/Bonny Hills Rural Fire Service look back on horror 2019/2020 fire season | Port Macquarie News

Bonny Hills Rural Fire Service look back on horror 2019/2020 fire season | Port Macquarie News


information, latest-news, RFS, Bonny Hills Rural Fire Station, Hastings, NSW, Camden Haven, bushfire, 2020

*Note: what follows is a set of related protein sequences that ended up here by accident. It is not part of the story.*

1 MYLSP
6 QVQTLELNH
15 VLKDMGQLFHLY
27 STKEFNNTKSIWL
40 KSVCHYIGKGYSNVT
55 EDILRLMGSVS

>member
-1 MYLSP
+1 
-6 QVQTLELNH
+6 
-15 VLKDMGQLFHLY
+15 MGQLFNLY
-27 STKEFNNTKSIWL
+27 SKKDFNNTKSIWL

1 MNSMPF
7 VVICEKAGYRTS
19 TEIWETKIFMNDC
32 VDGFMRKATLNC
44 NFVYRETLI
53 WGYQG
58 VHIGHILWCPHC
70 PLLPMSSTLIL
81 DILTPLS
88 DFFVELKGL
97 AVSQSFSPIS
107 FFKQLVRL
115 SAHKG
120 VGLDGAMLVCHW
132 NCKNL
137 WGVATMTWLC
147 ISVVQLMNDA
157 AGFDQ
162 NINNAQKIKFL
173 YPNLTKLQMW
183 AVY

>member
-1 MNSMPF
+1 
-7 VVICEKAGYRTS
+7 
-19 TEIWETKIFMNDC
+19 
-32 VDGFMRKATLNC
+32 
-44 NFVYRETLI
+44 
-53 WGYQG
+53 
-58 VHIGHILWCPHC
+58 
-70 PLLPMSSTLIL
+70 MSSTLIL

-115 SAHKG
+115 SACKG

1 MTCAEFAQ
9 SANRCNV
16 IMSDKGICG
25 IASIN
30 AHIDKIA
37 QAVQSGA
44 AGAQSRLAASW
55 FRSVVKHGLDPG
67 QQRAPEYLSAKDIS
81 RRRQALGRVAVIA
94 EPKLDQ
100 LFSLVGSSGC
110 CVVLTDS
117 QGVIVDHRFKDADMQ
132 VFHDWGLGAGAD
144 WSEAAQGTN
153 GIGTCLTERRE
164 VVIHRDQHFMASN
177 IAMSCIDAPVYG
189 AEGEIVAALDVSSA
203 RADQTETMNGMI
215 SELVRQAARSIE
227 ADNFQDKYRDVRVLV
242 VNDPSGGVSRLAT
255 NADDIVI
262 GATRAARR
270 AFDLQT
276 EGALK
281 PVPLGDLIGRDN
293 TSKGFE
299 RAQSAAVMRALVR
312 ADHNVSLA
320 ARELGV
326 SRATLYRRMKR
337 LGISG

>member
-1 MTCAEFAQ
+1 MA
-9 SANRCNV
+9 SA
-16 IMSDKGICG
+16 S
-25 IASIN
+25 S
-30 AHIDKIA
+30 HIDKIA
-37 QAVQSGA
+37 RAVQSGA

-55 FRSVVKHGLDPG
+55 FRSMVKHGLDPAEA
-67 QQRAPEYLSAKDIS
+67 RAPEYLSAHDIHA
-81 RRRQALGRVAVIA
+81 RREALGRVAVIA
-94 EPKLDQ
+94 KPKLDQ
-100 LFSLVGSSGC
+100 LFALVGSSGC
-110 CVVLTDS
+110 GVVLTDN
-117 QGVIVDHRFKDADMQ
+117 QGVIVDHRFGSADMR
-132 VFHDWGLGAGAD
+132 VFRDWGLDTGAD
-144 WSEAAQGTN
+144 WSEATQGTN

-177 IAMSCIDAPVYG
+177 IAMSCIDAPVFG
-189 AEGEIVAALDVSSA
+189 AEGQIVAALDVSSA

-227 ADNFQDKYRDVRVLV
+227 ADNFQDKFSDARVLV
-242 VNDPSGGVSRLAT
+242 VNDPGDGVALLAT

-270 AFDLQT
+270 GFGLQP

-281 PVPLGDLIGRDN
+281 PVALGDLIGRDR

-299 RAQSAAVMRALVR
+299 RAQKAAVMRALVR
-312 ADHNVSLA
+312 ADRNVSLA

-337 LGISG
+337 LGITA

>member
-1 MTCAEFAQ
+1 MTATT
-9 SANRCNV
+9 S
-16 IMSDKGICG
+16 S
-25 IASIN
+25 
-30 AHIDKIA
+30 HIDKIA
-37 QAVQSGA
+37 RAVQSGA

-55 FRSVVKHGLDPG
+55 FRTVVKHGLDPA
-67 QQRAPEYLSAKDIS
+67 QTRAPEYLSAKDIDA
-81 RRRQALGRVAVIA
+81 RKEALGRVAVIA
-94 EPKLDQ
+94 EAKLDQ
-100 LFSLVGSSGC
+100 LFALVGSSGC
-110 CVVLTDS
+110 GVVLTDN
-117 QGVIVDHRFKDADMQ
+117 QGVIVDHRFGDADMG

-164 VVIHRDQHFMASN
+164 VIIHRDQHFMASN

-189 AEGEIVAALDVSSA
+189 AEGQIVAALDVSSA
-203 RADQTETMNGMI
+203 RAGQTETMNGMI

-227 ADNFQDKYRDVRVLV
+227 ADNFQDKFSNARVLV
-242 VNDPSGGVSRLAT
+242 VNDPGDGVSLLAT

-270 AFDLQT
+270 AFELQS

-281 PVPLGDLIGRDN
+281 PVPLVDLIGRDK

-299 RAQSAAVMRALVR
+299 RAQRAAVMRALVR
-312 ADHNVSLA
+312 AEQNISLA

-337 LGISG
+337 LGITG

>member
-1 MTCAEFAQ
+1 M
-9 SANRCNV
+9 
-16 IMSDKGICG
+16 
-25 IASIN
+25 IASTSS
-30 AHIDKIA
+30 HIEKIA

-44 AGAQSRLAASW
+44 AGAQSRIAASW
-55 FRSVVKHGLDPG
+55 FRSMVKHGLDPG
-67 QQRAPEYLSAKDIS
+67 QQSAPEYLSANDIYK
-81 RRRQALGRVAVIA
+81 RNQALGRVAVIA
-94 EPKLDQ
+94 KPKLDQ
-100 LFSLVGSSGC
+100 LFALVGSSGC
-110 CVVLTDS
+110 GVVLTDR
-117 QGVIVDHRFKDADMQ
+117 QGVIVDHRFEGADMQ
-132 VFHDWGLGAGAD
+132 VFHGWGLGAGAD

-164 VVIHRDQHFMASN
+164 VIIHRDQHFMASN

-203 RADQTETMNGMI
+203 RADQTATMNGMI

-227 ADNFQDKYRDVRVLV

The heroes in yellow who make up the Bonny Hills Rural Fire Service unit say this bushfire season felt by no means ending. The 2018/2019 season appeared to roll into the 2019/2020 season and at finest they count on to have just some weeks down time earlier than the following season begins. Not that they’re complaining after all. Talking to the women and men it’s clear every volunteer is obsessed with their job and after they get the decision it’s all stations go. Recent summer time months will go down in historical past as among the most relentless for fires. But they are saying they’d it higher than most. In the Hastings we began with the Lindfield Park fire after which just some months after the Mid North Coast went up in flames foreshadowing what would come by Christmas at Lake Cathie and in Crowdy Bay National Park. The common consensus within the unit nevertheless was that we dodged the worst of it. “We would be pulling 14 to 18 hour days and when we were called out you never knew if it was for a fire or a smoke sighting which turned out to be nothing,” unit captain Glen Dunn stated. “We would be out patrolling or responding to a call and on the way home asked to go and assist another crew.” The crew stated this would possibly occur two, 4 or six occasions in an evening. So what they thought could be a easy train was an all night time endeavour. Every night time. On repeat. For months. “And that was common. Every unit across the region was in the same situation. It was relentless. Obviously we respond to all the calls but after the ninth smoke sighting that turned out to be nothing it becomes frustrating. “Crews north and down south copped much more than we did.” A number of firies from the unit sat down to discuss the fire season and said it is hard to remember specific fires or incidents because the fire season went on for too long they blended into a haze of callouts. “After so many name outs after so many months there’s a little bit of apprehension about whether or not the decision out is for a fire or a smoke sighting,” one said. “There had been a number of furry moments. Just a few occasions we had been tasked to go down one street and we had been glad to get to the opposite finish. “Needing to put your protective gear on in the truck with fire on each side of the road can be confronting. But that is also what we are there for. “Being wanted on the fireground is why we signed up.” At the height of the fires the community came together when they found out crews had to stock their own trucks. They said food packs and local businesses were instrumental in helping crews. “Since the worst of it we’ve had so many individuals come and provides donations and children writing playing cards,” another firie said. “We do not do it for the accolades but it surely does put a lump in your throat when the youngsters come and say thanks.” READ MORE: It’s serious: 100 firefighters, 30 trucks and 10 aircrafts storm Lake Cathie Will they get back on the truck next season? They already are. “For us we’ve a number of down weeks or months however that’s spent honing our expertise and coaching up new volunteers,” Mr Dunn said. “We did get a number of volunteers enroll through the fires however it’s a course of to get certified so that’s what we’re focusing on now. “We are the primary response service at Bonny Hills so even if it is not fire season we still have callouts. And then there is always something to be done around the station so the work never stops.” While you are with us, now you can obtain updates straight to your inbox from the Port Macquarie News. To be sure to’re updated with all of the information, SIGN UP HERE.

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